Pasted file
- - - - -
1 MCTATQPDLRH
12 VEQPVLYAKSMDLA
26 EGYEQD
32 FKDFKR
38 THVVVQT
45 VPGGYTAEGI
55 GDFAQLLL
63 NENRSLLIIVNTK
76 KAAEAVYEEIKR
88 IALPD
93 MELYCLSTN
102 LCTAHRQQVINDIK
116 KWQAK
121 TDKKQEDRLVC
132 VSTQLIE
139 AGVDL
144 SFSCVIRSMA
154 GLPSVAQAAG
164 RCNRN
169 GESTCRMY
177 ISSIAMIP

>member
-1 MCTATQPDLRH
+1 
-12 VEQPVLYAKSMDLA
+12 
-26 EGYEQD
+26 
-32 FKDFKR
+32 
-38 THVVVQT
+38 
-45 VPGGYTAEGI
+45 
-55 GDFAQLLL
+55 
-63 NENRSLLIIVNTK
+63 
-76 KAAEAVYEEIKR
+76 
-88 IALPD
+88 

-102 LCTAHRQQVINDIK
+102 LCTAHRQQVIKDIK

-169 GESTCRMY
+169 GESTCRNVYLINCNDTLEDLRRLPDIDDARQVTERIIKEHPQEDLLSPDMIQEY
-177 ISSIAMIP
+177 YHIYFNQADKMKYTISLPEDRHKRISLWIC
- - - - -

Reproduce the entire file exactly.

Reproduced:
1 MCTATQPDLRH
12 VEQPVLYAKSMDLA
26 EGYEQD
32 FKDFKR
38 THVVVQT
45 VPGGYTAEGI
55 GDFAQLLL
63 NENRSLLIIVNTK
76 KAAEAVYEEIKR
88 IALPD
93 MELYCLSTN
102 LCTAHRQQVINDIK
116 KWQAK
121 TDKKQEDRLVC
132 VSTQLIE
139 AGVDL
144 SFSCVIRSMA
154 GLPSVAQAAG
164 RCNRN
169 GESTCRMY
177 ISSIAMIP

>member
-1 MCTATQPDLRH
+1 
-12 VEQPVLYAKSMDLA
+12 
-26 EGYEQD
+26 
-32 FKDFKR
+32 
-38 THVVVQT
+38 
-45 VPGGYTAEGI
+45 
-55 GDFAQLLL
+55 
-63 NENRSLLIIVNTK
+63 
-76 KAAEAVYEEIKR
+76 
-88 IALPD
+88 

-102 LCTAHRQQVINDIK
+102 LCTAHRQQVIKDIK

-169 GESTCRMY
+169 GESTCRNVYLINCNDTLEDLRRLPDIDDARQVTERIIKEHPQEDLLSPDMIQEY
-177 ISSIAMIP
+177 YHIYFNQADKMKYTISLPEDRHKRISLWIC